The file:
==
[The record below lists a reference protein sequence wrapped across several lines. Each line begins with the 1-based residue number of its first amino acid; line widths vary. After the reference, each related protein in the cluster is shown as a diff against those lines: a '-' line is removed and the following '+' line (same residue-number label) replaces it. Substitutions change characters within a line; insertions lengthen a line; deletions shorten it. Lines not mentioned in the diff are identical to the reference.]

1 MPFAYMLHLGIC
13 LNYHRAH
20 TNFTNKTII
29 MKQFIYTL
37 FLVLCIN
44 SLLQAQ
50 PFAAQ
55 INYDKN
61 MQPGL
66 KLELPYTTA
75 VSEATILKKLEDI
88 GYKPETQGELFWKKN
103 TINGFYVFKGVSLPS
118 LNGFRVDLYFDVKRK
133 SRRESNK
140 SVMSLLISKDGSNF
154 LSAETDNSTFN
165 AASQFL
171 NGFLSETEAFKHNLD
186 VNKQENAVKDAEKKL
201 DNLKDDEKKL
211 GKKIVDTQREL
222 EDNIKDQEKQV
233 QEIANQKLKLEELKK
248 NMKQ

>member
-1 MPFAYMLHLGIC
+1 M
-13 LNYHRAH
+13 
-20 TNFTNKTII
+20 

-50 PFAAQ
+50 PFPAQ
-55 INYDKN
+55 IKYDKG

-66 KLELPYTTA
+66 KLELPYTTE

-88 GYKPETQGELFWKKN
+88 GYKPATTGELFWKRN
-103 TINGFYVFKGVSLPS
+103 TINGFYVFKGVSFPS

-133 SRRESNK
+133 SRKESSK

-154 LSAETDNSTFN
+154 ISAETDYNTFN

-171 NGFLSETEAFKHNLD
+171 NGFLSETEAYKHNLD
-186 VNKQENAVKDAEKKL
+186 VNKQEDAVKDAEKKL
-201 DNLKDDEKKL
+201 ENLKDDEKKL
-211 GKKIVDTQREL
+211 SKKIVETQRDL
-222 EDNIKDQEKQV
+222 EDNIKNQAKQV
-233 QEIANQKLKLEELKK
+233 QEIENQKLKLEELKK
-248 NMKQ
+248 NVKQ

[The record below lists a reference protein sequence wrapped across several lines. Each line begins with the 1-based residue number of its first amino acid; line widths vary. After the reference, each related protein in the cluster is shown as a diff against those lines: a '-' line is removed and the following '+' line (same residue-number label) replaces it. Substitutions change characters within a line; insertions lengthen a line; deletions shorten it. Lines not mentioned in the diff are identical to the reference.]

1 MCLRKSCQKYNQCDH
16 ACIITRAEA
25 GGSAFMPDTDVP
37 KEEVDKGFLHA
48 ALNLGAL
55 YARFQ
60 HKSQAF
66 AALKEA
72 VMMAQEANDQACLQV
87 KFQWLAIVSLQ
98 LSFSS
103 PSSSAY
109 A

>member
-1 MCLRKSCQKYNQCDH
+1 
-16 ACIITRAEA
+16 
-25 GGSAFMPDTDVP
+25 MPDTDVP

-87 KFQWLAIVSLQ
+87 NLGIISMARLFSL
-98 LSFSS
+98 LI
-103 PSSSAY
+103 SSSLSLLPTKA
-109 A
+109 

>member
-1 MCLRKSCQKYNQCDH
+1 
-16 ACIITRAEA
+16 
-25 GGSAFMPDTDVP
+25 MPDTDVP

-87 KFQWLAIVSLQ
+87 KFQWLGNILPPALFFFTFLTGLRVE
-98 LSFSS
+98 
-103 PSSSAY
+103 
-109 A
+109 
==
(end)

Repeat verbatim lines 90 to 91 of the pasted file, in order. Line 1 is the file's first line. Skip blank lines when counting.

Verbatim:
+109 

>member